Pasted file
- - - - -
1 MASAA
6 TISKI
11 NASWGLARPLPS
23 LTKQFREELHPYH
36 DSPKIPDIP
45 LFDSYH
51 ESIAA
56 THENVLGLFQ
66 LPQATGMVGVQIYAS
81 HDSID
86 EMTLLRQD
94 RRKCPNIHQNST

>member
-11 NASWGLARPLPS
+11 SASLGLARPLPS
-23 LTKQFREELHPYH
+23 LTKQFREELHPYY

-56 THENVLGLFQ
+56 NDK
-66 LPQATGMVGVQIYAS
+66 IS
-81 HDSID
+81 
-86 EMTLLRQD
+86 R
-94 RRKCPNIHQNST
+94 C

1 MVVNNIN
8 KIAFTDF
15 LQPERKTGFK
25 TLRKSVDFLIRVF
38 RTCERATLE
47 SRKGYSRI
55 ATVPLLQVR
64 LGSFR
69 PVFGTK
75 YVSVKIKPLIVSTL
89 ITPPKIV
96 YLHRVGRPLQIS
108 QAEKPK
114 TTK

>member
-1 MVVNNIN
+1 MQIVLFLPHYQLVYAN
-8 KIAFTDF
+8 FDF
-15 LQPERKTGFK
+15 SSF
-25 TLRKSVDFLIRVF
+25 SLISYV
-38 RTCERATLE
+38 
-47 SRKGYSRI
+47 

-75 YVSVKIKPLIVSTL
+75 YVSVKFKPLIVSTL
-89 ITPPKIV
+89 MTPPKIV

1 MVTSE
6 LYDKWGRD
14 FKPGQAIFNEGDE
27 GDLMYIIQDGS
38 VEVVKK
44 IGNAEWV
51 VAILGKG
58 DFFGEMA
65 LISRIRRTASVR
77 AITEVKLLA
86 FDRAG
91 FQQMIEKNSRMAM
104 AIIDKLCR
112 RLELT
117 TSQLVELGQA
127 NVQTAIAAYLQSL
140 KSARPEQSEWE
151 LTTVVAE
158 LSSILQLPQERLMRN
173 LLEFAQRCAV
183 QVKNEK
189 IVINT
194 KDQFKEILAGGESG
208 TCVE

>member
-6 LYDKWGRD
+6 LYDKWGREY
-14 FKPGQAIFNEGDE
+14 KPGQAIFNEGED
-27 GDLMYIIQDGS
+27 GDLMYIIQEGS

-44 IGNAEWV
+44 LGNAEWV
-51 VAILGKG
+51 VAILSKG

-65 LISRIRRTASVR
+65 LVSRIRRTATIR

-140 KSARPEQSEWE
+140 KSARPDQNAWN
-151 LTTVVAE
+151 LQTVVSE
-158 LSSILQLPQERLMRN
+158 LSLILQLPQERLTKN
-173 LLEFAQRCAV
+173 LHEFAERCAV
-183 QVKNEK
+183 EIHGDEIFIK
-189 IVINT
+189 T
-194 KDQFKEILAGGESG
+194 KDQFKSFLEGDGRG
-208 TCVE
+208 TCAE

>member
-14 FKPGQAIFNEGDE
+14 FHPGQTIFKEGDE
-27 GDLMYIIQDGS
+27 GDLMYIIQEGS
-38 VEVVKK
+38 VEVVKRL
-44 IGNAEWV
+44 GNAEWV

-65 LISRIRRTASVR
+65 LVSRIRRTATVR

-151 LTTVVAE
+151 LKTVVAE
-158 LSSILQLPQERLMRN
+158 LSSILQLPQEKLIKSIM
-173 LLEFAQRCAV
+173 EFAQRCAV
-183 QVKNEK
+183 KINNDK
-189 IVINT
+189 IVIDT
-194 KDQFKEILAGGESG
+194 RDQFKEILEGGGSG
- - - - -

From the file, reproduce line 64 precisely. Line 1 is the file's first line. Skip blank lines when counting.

44 IGNAEWV